This little piece of digital cornbread may have a grain of more significance for folks who have kids or fix things for a living. But, come to think of it, don’t we all “fix things” for a living? (Deep thoughts= no extra charge) If you are over 60 and/or not an Internet junkie, think of a “hack” as a tip or a (hopefully) good shortcut. 🙂
Troubleshooting what is wrong with a crying baby or a computer has prepared me in a multitude of ways for troubleshooting my mom’s daily concerns. Life would be easier if your loved one could/would tell you exactly what is going on, but often, as with mom, they cannot.
As a bit of background, as a patient slides deeper and deeper into the deadly and dark dementia domain of despair (did I mention I like alliteration… and I hate dementia???), things happen. Not unlike driving Tempo One, my 1991 Ford Tempo (with no AC…does this sound bitter???), things within the brain and other systems of these damsels in distress and wounded warriors cause things to go haywire in many ways. I recognize this as a part-time caregiver with minimal experience, so I can only imagine what battle-tested M.A.S.H. unit level folks that do this stuff every day see. So, while I do NOT have all of the answers of how to troubleshoot all of the problems your loved one has, I do have a few guiding ideas that are worth a look.
- Be sure “it” (the concern) isn’t/wasn’t a stroke, because, as the slogan says, “time lost is brain lost” and patients with dementia need every piece of brain matter and every pathway they can keep for as long as they can keep it. Here is the easy-to-remember F.A.S.T. acronym for recognizing a stroke: Face Drooping, Arm Weakness, Speech Difficulty, Time to call 911. (Note: T can also stand for “Tongue” as a stroke victim’s tongue will often not stick out straight when asked to do so due to face drooping/muscle issues) Think more extreme changes here… Mom has arm weakness and next to no speech every day. Deviation from the norm may be a better way of thinking of it. However, I will say this early and often: trust your gut. If in doubt, get a professional involved. Time is of an essence.
- Keep it simple and start with the easiest possible solution before getting more complex (unless the previous stroke symptoms come into play). If a baby is crying, I always started by changing the ole diaper, checking the burp machine, and the like. Often these two things and the corresponding baby talk and giggles would resolve the problem. I didn’t take my babies to a therapist at first cry. Likewise, if my computer will not turn on, I check the power cord, I make sure I didn’t blow a breaker and I retry turning it on before I field dress the poor thing and start replacing the motherboard. Real-life Example: Mom has had intermittent tremors for the last month (and really off and on for a while). Friday it was considerably worse than normal. I started easy… and felt her arm and cheeks and, just as I thought, the AC was too cool that day inside and seemed like it was trying to compensate for the Tempo One-melting inferno outside…so I grabbed mom a blanket. Go figure, the big tremors she was experiencing became small like “normal”. Is your loved one hot/cold? Are they constipated? (This was a biggie in a recent troubleshooting discussion I called 2). Mom was leaning over much worse than normal about a week ago and was very sad/unhappy. We asked if something hurt and she, like always, said no. We finally noticed that she was bloated and got her meds to “assist”. (Note: nobody is perfect…it turned out she also had a bed sore from her chair that later would be addressed to finish out the troubleshooting). Do they have a slight fever? Check with the medical team. It could be nothing. It could be a UTI or other infection or any number of things.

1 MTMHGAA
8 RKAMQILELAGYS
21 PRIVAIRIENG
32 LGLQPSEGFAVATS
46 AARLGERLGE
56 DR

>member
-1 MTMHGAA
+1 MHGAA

- Is your loved one tired all of the time? It could just be sundowners that you didn’t notice because they stayed in bed. It could be constipation, eating too close to bedtime, other sleep issues…
- Back to UTIs… Urinary Tract Infections can manifest themselves in many symptoms that can trick people far more experienced than I am. Since they are very common in dementia patients, consider them as a possible culprit early in your troubleshooting thoughts. They can be helped pretty easily if caught fast enough.
- Sores can also cause other concerns. If they sit/lay in the same way for too long, these rascals can be a culprit and must be snooped out. Here is my older post about tips for sores. Agitation, fever, anxiety, anger, etc…all could be caused by a sore that they cannot or will not tell you about.
These are just a few general tips and observations. More importantly, what tips/hacks do YOU have that I can add to this article? I will add it and give you, the expert, the credit. 🙂 Nurses, what do you see every day that could be quickly helped that gets missed? What should family caregivers be looking for? Tips?
Thank you all for all you do, whether you are a patient, a family caregiver or a paid professional. This disease is a huge problem and it takes many soldiers to fight it!
Update: I had a nice visit with mom yesterday. Even though she has gained a little weight, she is not struggling with type 2 diabetes as per the doctor’s comments yesterday. Mom is tired and pretty weak these days. She is still happy and laughs at my face and my funny faces/raspberries. All things considered, things could be much worse. I also visited with another of the original Sweet 17 who is in the general population. She struggles with Lewy Body dementia and Alzheimer’s (and Parkinson’s disease), but is still fighting. I told Mrs. W that I will continue to pray for her and she smiled and said thanks and that she needed every prayer. Pray for this damsel in distress. God knows her name and situation. What a terrible disease. 🙁